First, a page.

In chapter 6 of The Just Men of Cordova by Edgar Wallace, the author was describing a young boxer constable and his work under his bad superior.

Frank Fellowe was agitating a punch-ball in one of the upper rooms of his little cottage, and with good reason.

He was “taking out” of the ball all the grievances he had against the petty irritants of life.

Sergeant Gurden had bothered him with a dozen and one forms of petty annoyance. He had been given the least congenial of jobs; he had been put upon melancholy point work; and he seemed to be getting more than his share of extra duty. And, in addition, he had the extra worry of checking, at the same time, the work of Black’s organization. He might, had he wished, put away all the restrictions which hampered his movements, but that was not his way. The frustration of Black’s plans was one of Frank’s absorbing passions. If he had other passions which threatened to be equally absorbing, he had the sense to check them—for a while—

I found that "put upon" may mean have too much work, but it has been actually said after it that he get "more than his share of extra duty", so I think it means another meaning, but I can't get it!

And what's exactly meant by this "point work" term?!

And I think that "dozen and one" means "a lot of" not "thirteen" literally, doesn't it?

1 Answer 1

  1. “Put upon” is just being used in its ordinary (non-idiomatic) sense of “placed in a particular situation or position”. The constable has been put upon (assigned to) a particular duty, namely that of “point work”.

    You noted in the question that “put upon” has another sense, namely “imposed on, taken advantage of” and this other sense is attractive because the context is one of Constable Fellowe being given unpleasant duty by his Sergeant. I think this is just an unfortunate choice of words: if Wallace had written “he had been put on melancholy point work” then the meaning would have been the same and the confusion would not have arisen.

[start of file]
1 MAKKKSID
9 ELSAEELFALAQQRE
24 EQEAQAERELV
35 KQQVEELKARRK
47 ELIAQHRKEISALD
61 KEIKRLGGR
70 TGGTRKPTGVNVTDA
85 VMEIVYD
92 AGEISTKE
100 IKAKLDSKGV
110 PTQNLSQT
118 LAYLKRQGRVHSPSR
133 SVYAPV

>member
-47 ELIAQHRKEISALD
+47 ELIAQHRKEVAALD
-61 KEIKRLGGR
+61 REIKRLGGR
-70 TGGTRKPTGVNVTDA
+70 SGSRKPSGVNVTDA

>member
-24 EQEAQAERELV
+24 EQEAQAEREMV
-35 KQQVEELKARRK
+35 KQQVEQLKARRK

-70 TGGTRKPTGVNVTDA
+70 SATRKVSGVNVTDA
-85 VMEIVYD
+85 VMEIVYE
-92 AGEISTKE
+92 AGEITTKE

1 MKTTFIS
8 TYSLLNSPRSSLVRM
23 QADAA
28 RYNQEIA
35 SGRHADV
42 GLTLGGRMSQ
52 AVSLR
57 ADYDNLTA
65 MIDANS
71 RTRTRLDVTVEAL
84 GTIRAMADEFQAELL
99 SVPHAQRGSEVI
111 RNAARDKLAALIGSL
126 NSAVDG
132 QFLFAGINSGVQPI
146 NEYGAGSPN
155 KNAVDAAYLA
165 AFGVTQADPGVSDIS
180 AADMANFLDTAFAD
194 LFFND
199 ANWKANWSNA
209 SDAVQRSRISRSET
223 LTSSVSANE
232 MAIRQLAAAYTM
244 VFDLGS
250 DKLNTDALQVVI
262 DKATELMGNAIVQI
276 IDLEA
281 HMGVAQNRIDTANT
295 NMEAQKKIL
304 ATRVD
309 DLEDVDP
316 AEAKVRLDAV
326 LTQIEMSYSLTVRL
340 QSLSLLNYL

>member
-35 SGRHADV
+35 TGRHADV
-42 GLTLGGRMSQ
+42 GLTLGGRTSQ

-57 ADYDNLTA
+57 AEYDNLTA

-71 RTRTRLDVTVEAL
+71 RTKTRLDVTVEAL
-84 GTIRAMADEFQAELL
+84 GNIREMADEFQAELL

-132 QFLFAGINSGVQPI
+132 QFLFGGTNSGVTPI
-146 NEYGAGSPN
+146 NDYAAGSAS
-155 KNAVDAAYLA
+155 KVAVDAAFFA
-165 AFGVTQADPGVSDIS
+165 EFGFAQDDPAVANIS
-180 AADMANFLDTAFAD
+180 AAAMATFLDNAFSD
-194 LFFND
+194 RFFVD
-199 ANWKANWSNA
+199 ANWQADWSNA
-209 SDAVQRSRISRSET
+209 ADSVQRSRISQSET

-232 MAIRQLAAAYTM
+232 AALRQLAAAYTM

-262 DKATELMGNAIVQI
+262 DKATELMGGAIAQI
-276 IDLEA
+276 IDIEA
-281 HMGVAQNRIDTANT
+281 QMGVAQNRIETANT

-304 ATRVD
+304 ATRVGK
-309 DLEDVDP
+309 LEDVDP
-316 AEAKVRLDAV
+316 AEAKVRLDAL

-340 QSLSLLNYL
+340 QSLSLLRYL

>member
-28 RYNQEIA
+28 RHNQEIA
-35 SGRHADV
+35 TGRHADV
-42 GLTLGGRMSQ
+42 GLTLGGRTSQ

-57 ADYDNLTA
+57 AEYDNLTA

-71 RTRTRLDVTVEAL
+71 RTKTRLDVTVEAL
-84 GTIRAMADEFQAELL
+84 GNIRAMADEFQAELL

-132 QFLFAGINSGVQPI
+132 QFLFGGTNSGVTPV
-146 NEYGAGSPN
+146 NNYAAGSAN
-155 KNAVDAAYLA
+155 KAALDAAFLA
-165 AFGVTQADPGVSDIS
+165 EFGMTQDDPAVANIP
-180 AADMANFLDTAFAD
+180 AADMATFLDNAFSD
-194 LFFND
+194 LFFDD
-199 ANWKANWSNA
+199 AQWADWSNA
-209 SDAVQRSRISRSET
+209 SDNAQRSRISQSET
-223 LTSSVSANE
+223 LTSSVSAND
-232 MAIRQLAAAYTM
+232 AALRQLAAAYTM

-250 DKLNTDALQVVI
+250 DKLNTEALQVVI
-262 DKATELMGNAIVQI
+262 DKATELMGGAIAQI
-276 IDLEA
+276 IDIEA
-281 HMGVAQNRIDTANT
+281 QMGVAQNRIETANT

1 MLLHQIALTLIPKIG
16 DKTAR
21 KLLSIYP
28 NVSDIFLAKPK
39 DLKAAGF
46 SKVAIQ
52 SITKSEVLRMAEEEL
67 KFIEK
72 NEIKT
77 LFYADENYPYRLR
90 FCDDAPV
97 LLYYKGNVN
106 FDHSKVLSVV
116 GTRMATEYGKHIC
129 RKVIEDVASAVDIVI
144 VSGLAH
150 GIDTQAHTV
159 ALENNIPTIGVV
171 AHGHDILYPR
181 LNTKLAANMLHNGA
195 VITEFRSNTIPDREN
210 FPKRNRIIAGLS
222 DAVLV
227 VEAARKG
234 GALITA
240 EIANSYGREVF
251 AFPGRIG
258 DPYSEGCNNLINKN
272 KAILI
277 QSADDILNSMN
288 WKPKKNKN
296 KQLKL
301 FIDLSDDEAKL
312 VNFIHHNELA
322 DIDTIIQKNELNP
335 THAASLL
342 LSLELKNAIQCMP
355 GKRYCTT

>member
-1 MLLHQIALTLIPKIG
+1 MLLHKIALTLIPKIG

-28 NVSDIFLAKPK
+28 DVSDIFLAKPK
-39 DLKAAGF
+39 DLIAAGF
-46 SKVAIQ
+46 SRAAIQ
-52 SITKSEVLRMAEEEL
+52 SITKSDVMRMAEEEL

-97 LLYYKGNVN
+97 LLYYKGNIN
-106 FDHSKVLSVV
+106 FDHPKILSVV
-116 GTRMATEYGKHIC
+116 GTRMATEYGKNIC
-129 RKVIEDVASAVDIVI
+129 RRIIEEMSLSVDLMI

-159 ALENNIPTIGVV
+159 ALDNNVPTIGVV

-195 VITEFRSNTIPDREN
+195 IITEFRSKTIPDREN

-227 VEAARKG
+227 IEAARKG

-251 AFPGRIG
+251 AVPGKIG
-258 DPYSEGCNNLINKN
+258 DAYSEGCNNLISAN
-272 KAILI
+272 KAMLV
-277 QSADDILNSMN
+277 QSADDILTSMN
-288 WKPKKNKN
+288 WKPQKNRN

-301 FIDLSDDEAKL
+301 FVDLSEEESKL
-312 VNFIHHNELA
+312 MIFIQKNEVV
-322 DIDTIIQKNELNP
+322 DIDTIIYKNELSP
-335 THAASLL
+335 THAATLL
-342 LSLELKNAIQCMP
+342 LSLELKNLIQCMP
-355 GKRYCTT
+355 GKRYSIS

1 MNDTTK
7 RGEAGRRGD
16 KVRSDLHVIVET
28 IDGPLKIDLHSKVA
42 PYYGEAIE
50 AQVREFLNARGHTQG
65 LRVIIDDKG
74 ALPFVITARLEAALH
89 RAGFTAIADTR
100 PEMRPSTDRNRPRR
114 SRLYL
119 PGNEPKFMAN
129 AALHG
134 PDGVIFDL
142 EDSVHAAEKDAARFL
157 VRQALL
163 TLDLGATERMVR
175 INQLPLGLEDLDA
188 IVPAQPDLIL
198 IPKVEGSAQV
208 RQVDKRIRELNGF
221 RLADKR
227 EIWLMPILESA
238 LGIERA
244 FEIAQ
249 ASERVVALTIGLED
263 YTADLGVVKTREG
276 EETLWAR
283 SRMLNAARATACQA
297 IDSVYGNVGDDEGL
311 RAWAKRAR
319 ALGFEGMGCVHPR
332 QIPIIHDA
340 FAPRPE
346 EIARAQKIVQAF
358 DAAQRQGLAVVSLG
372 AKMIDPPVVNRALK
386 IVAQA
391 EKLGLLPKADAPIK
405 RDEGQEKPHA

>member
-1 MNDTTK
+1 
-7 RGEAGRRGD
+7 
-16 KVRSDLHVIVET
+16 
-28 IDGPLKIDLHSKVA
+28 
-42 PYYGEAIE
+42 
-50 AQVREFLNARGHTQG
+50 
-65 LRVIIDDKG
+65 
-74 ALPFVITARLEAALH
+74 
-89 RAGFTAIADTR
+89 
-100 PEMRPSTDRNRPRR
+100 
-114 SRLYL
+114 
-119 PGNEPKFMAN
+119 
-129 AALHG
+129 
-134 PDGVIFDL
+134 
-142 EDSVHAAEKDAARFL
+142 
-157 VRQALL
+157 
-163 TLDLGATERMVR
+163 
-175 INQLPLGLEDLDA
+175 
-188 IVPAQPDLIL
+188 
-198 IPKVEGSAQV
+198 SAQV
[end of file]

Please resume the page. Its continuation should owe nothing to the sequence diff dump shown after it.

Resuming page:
2. I think that “point work” is a mistake for (or just possibly a rare variant of) “point duty”, that is,

    point duty, n. The duty of a police constable stationed at a particular point in a thoroughfare, to regulate traffic, etc.

    Oxford English Dictionary.

    Here’s an example of its use:

    The Hampshire County Council decided on Monday not to destroy the picturesque bridge which carries the Romsey-to-Ringwood main road at Romsey, and which is known as Middlebridge. On account of its steep gradient, which prevents approaching drivers obtaining a line of sight until they are within a short distance of each other, it was decided to erect large warning notices on each side, and to ask the Standing Joint Committee to consider the possibility of stationing permanently a police-constable on point duty at the spot.

    The Building News No. 3058 (15th August 1913), p.238.

    Point duty is “melancholy” (sad) because it’s tedious and lonely.

  3. The question is right that “dozen and one” is used in the sense of “many” or “umpteen”. Here are a couple of examples:

    [Went] to a party at William Strutt’s, where I found duets on the harp and pianoforte going on; and, in spite of my dozen and one speeches, was obliged to muster up voice enough for the same number of songs.

    Thomas Moore. Diary entry for 31st February 1828. In John Russell, ed. (1854). Memoirs, Journal, and Correspondence of Thomas Moore, volume V, p. 256. London: Longman.

    Nearly always some bad judgment about food or drink causes the headaches, sleeplessness, bowel troubles, heart failure, nervousness and a dozen and one other disturbances.

    Advertisement for ‘Postums’. In Harper’s Weekly (4th October 1913), p. 29.

  • Thank you so much, Gareth. I would never reach this interpretation. Commented Oct 19, 2020 at 14:53

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